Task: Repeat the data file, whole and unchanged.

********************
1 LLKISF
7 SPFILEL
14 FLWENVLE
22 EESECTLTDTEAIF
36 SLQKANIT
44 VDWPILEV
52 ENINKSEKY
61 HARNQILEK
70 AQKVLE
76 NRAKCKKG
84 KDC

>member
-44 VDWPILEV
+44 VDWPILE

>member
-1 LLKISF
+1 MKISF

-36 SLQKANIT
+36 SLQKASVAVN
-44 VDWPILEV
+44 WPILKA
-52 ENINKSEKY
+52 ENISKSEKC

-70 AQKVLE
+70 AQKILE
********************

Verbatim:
1 LLKISF
7 SPFILEL
14 FLWENVLE
22 EESECTLTDTEAIF
36 SLQKANIT
44 VDWPILEV
52 ENINKSEKY
61 HARNQILEK
70 AQKVLE
76 NRAKCKKG
84 KDC

>member
-44 VDWPILEV
+44 VDWPILE

>member
-1 LLKISF
+1 MKISF

-36 SLQKANIT
+36 SLQKASVAVN
-44 VDWPILEV
+44 WPILKA
-52 ENINKSEKY
+52 ENISKSEKC

-70 AQKVLE
+70 AQKILE